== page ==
Eight of Cups
Function: Emotions, love, spirituality, imagination
Twilight is setting in, and the Moon and the Sun are meeting, looking down in sympathy at the man walking away from the eight cups standing at the front of the picture. He walks up rough terrain, surrounded by water. Where he’s going is uncertain, other than simply away from the cups. The cups are stacked in a group of five and three. Three cups are a celebration of gain, and five cups are sorrow at loss. Both the sweetness of gain and the bitterness of loss are in balance.
The man is keeping his head up, so we know he’s not in sorrow. In fact, he’s wearing red, the color of passion, and dark green pants, the color of life, muted. He’s going to be okay. In fact, he wants to move on. He’s using a walking stick, which looks like a wand. He’s got the motivation and the drive to just get away from it all and start over. It looks like he has a journey ahead of him, but he’ll be following the water, symbolizing his spirit and emotion, and forge a new, natural way.
The cups are neatly stacked in a group of five and of three, not spilled, not even filled. It’s as if the man stacked them up before he left them, perhaps to leave them neatly for someone else, perhaps as one last hurrah before he walked away.
The Eight of Cups is not about loss but about letting go. Seriously: what could the man do with eight cups? Is he really going to carry them all around in the darkness of night, as it sets in, as he’s all alone? What sense does it make to carry around all these cups? Thus, the Eight of Cups is about leaving behind one’s emotional baggage. The thoughts, feelings, and memories that keep up stuck in the past and unable to move on can simply be abandoned. No, there may not be anything to take their place, but maybe it doesn’t matter. Maybe what matters right now is that there is separation, a lightened load, and the decision to break up and make room for new things ahead.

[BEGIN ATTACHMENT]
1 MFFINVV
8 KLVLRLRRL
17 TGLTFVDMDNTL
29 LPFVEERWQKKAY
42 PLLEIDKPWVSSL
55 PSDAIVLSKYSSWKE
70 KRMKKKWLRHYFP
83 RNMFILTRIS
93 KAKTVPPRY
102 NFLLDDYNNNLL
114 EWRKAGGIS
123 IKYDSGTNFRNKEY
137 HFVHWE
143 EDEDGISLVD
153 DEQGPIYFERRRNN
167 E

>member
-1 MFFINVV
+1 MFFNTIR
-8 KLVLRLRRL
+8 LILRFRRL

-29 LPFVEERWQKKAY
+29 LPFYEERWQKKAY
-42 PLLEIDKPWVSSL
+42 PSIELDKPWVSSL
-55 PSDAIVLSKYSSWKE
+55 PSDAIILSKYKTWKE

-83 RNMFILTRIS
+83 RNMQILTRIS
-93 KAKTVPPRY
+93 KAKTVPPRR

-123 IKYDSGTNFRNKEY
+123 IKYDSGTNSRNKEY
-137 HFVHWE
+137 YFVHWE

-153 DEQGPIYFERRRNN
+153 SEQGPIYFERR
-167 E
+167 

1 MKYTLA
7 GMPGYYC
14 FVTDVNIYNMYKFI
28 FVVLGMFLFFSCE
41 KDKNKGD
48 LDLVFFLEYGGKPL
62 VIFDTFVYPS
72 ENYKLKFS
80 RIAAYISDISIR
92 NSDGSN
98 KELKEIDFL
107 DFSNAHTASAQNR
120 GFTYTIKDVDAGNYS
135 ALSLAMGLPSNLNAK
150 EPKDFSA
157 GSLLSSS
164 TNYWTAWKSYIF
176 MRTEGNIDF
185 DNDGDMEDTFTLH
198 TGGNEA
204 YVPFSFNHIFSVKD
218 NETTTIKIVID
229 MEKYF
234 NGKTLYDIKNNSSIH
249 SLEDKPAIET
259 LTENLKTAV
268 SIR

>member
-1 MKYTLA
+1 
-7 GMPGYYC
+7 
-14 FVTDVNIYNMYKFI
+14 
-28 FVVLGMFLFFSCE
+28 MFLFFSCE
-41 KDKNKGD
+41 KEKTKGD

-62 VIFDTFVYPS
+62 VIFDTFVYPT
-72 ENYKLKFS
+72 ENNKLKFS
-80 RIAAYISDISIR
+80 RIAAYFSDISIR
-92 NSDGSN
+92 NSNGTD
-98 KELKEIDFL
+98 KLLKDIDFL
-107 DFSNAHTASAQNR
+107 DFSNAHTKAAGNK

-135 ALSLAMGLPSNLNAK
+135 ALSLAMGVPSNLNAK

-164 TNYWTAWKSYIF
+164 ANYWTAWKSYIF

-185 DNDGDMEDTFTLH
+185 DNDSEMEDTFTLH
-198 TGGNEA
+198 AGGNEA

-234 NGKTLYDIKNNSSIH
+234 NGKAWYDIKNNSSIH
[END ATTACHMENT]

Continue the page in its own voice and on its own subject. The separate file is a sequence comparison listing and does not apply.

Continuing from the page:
When the eight of cups is Reversed:
When the Eight of Cups is reversed, the querent refuses to move on. They may be forced to leave something behind, but they either refuse to emotionally let go, or they refuse to walk away from it even if it doesn’t do them any good to stay.
The Eight of Cups reversed can also mean that the querent is moving on, making a messy break. They’re not sure if they want to leave, but they’re doing it anyway. Of course, they may not have a choice in the matter, because they’re the one being left, or because of a disaster or some other circumstance that forces them to move on against their will or before they’re ready. They may be drifting away without a clue as to where to go or what to do next.
In a three-card reading, this card means…
Past: In the past, the querent cut their losses and left something behind to change the course of their life, which has brought them to the present moment.
Present: Currently, the querent has come to a decision to cut their losses and leave something behind in order to go into the future without it.
Future: In the future, the querent will make a decision to sever something in their life, leave it behind, and go into the future without it.